For the Left this is as bad as it gets—worse, even, than 2009, when the third front it had espoused alongside Mayawati had been marginalised. In contrast, in 2004, the Left parties had stitched together a series of tactical alliances that not only ensured the unexpected defeat of the Vajpayee-led NDA, but also made them key players in the subsequent UPA-I government. While a Marxist would undoubtedly claim that the contrasting scenarios were but the product of a difference in material conditions (if Mamata Banerjee can be so termed) it is difficult to avoid examining the role of the respective individuals guiding the Left under these different circumstances—Harkishan Singh Surjeet and Prakash Karat.

The Left’s 2004 success in stitching together a workable alliance owed much to Surjeet, the then general secretary of the CPI(M). One of the few communist leaders of significance from north of the Vindhyas, Surjeet also had a personal rapport with almost every important political leader outside the Hindu Right. The two failures, however, took place under the guidance of Prakash Karat, a Marxist theoretician with little experience of electoral politics, who does not even enjoy the goodwill of all his colleagues within the CPI(M) politburo.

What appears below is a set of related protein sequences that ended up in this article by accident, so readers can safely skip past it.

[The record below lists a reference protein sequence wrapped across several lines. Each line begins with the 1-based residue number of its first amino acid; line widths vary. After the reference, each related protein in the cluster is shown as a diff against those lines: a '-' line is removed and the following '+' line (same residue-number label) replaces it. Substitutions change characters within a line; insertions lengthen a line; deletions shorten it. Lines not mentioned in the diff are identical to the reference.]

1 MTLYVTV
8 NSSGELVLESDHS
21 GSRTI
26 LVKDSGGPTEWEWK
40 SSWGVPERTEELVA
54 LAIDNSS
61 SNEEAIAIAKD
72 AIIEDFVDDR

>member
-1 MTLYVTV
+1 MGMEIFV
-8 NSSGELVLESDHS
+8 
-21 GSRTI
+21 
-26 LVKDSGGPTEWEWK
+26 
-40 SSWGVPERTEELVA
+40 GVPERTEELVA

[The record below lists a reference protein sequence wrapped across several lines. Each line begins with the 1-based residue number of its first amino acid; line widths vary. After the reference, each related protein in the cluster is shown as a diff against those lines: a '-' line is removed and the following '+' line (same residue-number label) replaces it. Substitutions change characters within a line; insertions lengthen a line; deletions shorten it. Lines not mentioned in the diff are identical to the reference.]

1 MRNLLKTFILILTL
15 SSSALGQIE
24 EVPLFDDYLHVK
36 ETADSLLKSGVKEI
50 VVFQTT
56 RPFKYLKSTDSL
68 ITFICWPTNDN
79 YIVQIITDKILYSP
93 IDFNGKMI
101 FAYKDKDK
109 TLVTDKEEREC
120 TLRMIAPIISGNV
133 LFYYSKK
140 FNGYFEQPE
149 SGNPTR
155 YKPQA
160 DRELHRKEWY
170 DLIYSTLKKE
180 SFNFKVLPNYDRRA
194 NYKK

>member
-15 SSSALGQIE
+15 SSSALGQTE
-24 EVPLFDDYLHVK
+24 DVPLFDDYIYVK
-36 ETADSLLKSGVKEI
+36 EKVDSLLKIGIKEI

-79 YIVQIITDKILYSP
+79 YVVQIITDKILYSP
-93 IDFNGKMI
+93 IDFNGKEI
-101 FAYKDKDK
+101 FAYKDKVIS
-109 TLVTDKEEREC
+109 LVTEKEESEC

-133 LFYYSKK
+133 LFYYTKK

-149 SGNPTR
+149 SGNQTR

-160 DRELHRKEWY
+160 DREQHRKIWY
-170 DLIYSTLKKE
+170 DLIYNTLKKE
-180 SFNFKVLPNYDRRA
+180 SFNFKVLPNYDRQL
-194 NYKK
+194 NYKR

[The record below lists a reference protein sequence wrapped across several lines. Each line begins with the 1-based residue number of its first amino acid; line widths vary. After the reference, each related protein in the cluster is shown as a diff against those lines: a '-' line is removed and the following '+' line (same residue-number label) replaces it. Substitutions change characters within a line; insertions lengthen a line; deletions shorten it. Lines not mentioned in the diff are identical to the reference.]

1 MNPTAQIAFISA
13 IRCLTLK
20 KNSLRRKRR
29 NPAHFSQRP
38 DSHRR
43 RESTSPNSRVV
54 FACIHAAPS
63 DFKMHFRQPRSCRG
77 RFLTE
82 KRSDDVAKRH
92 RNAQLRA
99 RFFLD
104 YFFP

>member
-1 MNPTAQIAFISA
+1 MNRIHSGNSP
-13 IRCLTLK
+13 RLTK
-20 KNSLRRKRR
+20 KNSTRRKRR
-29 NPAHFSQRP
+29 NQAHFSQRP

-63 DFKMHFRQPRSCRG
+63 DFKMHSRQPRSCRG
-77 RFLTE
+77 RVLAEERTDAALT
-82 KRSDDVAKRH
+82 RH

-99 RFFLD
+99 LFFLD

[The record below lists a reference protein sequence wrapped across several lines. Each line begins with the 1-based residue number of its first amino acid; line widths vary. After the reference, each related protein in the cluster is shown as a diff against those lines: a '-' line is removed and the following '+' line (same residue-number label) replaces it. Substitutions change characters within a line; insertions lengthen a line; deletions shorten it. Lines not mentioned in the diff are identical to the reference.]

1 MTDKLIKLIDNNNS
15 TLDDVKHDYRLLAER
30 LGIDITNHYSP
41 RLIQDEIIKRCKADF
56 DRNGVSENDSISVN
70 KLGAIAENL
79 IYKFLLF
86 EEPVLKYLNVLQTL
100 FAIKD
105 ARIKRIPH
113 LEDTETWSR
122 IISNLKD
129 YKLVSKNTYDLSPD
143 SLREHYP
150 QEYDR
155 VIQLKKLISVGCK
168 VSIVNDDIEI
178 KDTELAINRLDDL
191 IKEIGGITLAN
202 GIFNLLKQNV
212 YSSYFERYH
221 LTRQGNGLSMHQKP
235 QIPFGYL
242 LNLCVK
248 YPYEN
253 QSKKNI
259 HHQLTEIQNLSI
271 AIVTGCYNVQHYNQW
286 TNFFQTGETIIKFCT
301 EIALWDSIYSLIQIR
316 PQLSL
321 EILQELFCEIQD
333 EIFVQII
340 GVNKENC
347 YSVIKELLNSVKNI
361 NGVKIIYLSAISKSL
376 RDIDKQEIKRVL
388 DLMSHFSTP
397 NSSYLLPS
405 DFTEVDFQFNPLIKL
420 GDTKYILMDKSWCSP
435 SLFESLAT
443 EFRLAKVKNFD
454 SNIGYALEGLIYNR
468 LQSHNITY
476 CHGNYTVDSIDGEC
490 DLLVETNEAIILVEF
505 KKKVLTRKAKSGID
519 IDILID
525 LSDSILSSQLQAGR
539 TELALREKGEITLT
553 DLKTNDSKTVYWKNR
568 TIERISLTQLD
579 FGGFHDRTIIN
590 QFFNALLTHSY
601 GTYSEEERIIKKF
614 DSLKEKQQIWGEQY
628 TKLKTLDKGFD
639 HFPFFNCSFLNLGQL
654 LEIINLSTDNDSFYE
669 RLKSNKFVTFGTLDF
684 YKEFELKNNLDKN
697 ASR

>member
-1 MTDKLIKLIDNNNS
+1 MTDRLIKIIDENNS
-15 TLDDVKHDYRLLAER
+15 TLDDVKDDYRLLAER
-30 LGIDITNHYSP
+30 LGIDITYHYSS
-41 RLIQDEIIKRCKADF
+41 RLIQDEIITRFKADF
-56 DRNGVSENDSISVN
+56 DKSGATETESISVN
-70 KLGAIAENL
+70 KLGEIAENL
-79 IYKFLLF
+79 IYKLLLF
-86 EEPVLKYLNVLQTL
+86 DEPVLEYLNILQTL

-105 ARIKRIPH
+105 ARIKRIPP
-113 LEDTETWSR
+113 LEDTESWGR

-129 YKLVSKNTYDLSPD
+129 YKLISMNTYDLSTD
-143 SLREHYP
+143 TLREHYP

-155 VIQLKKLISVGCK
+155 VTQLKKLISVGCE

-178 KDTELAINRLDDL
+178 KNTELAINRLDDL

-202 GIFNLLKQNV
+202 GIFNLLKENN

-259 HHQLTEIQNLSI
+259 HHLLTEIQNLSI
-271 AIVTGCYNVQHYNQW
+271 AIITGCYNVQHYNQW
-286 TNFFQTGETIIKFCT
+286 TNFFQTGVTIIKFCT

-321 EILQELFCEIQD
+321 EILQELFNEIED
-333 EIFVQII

Writing about Surjeet in the weekly Mainstream shortly after his death in 2008, his protégé Sitaram Yechury, who has always harboured ambitions of becoming the party’s general secretary, chose to end a piece, titled with some deliberation as ‘Comrade Surjeet—the True Marxist,’ thus:

At the Deoli concentration camp in the 1930s, Surjeet was there along with other legendary Communist figures like B.T. Ranadive, Dr G. Adhikari and P.C. Joshi. To keep themselves amused, they would take bets with each other. Surjeet boasted that he could consume a ser of ghee—a thought, which the others baulked at—the ghee was somehow smuggled in and Surjeet consumed it in one go, only to have the other three stay awake sitting by his side the whole night fearing that he would now meet his end.

Surjeet woke up in the morning, and with his lota went into the khet (field) and returned to tell his comrades, that “urban Communists will have to work very hard to understand real India”—a lesson that remains relevant even today.

Facetious though the anecdote may seem, words are weighed with great care within the CPI(M). Yechury may have included himself among the urban communists, but it was not lost on anyone within the party who the actual target of this veiled barb was.